2 MAY 1992, Page 47


Q. When I have a hangover I am often con- sumed by guilt and am quite beastly to myself. Especially when driving alone in the car, I can't help cussing my stupid behaviour of the night before and some- times slap myself across the forehead. Occasionally pulling up at traffic lights, I realise I have been caught unawares by other motorists. Should I shake my head and pretend that I was just singing along with the music or return their stare as if it's them that's completely barking?

D.R., St John of God's, Lucan

A. Neither method is correct. You should continue to talk to yourself but glance backwards and downwards at the same time. This will give the impression that you have been addressing a companion who is lying down in the rear passenger seat perhaps also hungover, but outside the field of vision of your observers. Then, quickly roll down your window and flap an imagi- nary insect out through it (the one that landed on your forehead).

Q. Please help! This is a true cri de coeur. I have a grown-up son who is temporarily without employment, and taking it rather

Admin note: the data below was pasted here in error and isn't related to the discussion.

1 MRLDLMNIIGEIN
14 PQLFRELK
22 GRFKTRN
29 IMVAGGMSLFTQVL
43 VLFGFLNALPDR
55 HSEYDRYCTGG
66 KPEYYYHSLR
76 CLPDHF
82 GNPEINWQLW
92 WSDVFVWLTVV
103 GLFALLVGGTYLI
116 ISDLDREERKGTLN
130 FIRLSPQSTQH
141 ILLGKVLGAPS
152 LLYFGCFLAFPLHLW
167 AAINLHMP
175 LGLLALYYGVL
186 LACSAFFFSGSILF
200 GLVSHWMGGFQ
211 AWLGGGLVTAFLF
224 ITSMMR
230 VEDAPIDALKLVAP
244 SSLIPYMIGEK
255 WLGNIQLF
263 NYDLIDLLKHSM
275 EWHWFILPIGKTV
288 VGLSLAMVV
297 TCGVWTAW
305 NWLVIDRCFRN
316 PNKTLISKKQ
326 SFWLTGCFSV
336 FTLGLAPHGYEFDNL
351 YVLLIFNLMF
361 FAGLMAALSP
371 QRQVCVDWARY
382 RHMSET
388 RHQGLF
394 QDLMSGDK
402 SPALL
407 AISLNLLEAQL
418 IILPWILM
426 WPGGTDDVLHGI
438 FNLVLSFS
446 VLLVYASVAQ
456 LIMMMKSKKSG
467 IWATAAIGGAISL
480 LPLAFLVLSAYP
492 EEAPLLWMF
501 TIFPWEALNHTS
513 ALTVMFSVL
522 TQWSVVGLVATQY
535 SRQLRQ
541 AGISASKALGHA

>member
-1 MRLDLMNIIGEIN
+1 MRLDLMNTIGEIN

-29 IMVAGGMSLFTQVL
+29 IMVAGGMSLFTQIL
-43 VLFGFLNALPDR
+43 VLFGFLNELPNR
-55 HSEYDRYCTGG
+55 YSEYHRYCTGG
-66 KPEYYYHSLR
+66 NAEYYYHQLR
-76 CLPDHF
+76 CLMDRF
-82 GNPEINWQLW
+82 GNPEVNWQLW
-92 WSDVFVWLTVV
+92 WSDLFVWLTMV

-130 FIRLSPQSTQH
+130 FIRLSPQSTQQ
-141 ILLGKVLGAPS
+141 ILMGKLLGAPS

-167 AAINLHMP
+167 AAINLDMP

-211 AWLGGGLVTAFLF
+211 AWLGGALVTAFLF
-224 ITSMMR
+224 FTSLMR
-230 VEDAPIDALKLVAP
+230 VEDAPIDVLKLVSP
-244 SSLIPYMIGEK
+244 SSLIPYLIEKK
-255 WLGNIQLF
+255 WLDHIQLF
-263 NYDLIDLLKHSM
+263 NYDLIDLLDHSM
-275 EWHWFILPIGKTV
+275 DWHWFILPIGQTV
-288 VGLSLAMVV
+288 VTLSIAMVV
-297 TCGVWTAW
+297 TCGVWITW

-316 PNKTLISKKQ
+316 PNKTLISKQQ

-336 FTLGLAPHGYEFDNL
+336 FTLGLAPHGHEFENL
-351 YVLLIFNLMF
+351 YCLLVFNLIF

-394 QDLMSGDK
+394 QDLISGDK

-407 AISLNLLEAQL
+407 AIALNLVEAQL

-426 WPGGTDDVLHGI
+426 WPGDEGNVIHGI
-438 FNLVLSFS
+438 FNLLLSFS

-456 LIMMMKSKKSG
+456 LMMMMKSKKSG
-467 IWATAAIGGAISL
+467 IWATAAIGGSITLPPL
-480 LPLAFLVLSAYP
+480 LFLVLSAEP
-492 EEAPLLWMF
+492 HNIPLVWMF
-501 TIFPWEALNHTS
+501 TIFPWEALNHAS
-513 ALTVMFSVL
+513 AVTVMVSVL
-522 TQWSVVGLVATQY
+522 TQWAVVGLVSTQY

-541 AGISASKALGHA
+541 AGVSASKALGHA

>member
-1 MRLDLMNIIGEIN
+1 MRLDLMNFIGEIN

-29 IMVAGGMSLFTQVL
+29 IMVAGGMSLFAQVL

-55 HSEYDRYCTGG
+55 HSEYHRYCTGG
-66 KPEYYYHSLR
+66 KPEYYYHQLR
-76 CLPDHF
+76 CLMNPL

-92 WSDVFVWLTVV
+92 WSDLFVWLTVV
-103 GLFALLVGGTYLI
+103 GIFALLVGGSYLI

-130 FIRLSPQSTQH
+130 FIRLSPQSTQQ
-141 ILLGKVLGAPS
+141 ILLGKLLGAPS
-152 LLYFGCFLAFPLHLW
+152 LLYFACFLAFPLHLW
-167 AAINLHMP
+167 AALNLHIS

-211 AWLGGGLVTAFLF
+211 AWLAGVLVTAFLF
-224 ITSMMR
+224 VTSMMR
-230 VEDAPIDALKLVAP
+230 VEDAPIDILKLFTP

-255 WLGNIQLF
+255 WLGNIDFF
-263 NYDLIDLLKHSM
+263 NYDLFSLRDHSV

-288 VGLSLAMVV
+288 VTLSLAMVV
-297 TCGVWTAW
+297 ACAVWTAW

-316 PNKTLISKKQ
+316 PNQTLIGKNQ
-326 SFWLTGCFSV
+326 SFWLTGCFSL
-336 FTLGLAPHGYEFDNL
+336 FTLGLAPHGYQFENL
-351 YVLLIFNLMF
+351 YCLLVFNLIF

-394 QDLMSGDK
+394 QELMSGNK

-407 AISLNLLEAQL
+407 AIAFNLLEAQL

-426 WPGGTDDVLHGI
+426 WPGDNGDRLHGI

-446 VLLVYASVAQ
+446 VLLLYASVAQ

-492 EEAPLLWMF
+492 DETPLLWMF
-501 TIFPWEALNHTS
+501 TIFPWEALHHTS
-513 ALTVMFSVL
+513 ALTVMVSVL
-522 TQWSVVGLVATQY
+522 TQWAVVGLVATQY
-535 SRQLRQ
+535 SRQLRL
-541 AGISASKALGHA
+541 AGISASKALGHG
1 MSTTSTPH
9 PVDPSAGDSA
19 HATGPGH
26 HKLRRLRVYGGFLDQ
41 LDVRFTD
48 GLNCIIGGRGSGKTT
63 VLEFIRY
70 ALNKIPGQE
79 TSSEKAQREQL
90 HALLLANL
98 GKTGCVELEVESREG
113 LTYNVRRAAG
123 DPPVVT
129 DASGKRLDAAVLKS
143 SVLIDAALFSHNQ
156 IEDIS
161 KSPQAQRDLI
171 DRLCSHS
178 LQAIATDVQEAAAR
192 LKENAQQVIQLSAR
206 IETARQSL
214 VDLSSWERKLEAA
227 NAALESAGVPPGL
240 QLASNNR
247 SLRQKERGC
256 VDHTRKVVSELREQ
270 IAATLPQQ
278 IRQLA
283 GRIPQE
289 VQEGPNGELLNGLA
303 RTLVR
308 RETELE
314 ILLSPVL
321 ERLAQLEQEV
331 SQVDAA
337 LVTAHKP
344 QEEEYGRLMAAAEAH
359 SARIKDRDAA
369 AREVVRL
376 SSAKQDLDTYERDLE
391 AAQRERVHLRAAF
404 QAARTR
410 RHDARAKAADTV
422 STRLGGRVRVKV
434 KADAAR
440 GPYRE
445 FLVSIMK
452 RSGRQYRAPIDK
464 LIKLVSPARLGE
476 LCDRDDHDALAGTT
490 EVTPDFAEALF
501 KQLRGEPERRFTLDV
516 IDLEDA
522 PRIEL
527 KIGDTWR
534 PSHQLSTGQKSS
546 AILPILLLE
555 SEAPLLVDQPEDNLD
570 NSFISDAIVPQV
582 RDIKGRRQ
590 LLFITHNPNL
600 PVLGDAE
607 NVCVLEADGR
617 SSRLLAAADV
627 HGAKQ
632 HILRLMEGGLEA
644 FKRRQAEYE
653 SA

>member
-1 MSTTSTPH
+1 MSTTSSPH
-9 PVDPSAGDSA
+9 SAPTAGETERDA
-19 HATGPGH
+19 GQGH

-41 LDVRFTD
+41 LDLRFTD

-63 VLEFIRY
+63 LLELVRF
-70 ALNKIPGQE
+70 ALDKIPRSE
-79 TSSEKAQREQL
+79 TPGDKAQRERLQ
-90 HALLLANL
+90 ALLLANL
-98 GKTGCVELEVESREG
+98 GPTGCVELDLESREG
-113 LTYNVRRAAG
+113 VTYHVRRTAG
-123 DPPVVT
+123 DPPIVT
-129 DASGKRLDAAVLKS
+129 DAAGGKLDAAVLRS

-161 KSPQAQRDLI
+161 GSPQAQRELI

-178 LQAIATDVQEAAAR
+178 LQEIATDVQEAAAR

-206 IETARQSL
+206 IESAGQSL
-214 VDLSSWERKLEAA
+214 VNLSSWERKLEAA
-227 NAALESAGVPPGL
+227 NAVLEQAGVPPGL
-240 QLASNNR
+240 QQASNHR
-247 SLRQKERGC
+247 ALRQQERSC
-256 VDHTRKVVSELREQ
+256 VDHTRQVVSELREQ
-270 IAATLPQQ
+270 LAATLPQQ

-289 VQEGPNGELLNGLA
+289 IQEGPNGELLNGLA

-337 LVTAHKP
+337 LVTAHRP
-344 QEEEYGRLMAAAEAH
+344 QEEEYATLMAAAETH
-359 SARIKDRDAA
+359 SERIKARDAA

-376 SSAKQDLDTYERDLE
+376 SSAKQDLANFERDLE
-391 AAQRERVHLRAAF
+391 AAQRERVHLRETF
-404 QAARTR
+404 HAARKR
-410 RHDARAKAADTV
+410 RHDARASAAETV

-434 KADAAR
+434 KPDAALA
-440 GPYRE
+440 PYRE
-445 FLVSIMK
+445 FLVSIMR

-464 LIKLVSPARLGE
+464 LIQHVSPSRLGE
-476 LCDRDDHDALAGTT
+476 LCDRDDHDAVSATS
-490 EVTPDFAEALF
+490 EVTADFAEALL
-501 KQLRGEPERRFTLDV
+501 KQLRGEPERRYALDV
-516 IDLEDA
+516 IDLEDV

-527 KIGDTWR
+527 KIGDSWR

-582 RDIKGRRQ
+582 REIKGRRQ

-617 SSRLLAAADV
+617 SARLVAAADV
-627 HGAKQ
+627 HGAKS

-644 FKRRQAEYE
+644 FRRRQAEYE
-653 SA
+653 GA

Dear Mary.. .

hard. I have assured him that we are happy to keep him, and can well afford to do so, but recently he has begun bringing home from various government offices tins of 'EEC Beef (allegedly 'minced' and 'stewed', though the contents seem to be identical) 'as a contribution to the house- hold'. They are beginning to mount up so, please, can you suggest any recipes which will make them at all palatable? Once when he was away I tried offering some to the cat, but though he ate it, I think I now know what eight out of ten prefer Whiskas to.

CG., Islay A. I am sorry to hear about the tins of 'beef

which are mounting up in your household. May I suggest that you buy some conven- tional beef or mince from a butcher and serve dishes such as stew or even old-fash- ioned rissoles. As you raise the forkfuls to your mouths you can say, 'Mmm delicious. Thank you for those tins of beef.' Not exactly a lie as such and unless your son demands to do the cooking himself, he will not know the truth of the dishes' contents. The tins of EEC beef can then be con- tributed by you to a local pig farm or hawk breeder who will, no doubt, receive them gratefully. In order to discourage your son from bringing home more tins of beef, why not pretend to have some twinges in your joints. It is now fairly well established that sufferers from arthritis can gain consider- , able relief by cutting out red meat from their diet and you could say to your son 'Much as I love that EEC beef, it's no good for my arthritis — apparently tinned beef is worse than any other kind.'

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Mary Killen